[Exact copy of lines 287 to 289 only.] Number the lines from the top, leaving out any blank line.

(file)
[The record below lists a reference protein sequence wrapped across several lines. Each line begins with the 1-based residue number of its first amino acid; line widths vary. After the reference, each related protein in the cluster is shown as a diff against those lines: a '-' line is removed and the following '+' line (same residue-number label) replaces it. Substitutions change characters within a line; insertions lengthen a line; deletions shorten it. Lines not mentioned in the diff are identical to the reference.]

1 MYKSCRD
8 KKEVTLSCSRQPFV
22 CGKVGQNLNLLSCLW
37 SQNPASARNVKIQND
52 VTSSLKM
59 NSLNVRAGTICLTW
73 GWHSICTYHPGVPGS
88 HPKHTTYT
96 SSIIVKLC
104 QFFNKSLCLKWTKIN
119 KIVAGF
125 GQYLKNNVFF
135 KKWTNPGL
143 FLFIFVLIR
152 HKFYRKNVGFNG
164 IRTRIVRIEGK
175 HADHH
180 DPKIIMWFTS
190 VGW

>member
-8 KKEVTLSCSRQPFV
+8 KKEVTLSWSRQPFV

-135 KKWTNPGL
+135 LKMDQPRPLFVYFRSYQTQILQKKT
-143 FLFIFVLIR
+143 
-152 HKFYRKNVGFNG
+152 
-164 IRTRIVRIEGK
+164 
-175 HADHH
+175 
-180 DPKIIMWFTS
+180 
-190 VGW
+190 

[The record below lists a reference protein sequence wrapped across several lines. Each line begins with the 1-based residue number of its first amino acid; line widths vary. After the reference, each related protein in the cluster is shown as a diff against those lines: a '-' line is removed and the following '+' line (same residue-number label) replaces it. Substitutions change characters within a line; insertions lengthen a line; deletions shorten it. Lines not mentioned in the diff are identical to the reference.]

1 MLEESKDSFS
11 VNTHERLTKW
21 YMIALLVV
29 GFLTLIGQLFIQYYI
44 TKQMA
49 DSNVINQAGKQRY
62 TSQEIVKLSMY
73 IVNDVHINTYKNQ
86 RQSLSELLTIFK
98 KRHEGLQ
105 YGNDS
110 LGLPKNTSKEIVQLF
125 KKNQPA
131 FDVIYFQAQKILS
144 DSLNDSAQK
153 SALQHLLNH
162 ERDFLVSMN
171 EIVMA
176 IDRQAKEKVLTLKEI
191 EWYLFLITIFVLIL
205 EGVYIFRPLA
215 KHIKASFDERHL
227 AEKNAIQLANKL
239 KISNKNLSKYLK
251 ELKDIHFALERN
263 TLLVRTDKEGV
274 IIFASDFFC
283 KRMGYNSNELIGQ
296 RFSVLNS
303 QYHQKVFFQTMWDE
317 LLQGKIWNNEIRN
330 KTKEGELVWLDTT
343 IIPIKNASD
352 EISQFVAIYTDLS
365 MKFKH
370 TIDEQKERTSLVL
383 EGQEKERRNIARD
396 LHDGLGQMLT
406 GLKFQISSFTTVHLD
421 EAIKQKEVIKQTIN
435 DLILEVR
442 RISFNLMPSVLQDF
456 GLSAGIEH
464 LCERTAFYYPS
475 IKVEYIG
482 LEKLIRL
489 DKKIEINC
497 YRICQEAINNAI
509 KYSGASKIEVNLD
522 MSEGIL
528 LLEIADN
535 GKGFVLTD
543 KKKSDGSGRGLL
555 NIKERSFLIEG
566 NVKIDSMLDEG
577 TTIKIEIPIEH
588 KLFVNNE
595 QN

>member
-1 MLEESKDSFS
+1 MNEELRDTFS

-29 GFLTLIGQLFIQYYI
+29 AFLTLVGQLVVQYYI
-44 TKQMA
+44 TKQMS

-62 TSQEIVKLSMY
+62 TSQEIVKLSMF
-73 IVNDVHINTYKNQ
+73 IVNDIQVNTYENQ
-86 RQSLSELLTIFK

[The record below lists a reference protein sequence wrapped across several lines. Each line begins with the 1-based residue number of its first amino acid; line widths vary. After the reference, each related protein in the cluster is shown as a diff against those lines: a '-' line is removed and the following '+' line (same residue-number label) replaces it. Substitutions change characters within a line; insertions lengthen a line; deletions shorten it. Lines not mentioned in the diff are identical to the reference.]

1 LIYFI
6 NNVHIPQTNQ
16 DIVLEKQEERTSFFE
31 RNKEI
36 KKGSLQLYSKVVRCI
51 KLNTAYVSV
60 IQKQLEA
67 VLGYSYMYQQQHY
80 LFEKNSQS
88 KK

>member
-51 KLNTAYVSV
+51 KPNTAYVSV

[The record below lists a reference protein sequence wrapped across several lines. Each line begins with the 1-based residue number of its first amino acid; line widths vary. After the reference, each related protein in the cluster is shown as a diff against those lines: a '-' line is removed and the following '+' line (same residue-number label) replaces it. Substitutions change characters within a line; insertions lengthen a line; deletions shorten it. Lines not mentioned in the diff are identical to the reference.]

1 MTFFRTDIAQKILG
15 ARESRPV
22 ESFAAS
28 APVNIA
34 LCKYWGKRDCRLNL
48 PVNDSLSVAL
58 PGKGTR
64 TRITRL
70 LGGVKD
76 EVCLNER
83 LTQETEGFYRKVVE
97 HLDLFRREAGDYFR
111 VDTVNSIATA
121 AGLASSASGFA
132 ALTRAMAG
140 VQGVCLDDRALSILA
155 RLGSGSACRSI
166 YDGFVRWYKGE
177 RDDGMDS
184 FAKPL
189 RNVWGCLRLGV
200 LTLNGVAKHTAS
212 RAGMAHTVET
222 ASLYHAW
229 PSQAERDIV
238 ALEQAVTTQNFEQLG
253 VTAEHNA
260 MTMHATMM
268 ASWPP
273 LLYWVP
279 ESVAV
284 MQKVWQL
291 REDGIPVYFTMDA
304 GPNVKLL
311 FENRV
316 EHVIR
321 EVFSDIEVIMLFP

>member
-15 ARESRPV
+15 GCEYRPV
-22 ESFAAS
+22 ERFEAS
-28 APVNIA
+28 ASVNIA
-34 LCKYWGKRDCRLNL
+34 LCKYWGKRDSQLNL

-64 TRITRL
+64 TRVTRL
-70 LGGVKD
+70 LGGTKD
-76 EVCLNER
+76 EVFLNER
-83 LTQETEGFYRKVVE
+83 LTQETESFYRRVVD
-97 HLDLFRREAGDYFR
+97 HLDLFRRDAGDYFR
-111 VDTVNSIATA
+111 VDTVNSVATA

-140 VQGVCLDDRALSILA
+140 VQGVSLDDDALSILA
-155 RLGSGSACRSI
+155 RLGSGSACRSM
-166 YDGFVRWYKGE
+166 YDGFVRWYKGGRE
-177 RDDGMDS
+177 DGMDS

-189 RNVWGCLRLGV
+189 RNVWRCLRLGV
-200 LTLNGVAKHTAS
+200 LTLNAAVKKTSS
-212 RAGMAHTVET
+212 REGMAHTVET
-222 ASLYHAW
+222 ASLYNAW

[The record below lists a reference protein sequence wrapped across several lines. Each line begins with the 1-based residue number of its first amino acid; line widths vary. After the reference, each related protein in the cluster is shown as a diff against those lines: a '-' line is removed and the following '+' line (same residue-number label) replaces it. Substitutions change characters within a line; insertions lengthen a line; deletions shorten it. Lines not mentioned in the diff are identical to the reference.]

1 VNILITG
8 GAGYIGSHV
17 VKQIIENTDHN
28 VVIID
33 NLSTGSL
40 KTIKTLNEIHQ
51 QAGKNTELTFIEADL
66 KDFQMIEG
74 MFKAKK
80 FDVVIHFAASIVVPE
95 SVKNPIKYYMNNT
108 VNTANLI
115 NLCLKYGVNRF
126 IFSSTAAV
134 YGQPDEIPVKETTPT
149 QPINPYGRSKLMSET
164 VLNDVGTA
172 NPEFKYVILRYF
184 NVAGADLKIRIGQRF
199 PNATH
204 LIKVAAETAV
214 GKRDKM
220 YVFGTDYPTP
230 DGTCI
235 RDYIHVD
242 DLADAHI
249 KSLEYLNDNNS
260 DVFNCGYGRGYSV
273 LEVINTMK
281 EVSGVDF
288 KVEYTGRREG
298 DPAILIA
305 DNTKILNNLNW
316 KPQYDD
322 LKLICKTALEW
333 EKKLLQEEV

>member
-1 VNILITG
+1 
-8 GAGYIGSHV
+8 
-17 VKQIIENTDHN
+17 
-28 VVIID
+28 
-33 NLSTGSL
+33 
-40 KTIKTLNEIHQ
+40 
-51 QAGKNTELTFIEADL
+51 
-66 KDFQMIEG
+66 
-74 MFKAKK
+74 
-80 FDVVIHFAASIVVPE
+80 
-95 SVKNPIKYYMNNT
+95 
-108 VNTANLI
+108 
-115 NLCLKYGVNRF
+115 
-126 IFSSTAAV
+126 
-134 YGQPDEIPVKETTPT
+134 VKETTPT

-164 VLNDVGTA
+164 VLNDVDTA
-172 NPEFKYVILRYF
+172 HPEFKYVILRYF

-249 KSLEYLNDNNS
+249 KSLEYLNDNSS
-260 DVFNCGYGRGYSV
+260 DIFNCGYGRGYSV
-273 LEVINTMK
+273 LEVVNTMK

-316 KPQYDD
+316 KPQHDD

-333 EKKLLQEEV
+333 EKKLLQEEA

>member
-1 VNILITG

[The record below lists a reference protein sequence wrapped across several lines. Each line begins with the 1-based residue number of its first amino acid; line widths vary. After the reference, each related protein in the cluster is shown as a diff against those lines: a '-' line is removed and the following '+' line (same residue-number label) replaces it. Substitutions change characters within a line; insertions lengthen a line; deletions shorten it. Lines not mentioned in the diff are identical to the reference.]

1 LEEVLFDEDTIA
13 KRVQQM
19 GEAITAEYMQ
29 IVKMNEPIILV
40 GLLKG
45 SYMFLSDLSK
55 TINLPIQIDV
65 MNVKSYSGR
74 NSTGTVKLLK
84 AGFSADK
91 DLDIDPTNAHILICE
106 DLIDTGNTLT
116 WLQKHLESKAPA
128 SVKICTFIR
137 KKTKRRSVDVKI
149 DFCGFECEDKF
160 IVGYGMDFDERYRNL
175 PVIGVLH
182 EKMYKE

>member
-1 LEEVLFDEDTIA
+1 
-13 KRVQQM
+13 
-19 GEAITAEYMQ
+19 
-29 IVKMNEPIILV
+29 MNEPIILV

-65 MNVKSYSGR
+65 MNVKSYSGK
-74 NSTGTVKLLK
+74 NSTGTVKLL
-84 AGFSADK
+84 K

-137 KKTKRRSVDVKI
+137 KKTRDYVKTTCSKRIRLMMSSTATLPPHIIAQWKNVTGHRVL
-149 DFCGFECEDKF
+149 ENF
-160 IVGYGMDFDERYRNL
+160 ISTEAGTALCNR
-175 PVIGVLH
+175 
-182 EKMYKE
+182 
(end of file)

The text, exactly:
40 GLLKG
45 SYMFLSDLSK
55 TINLPIQIDV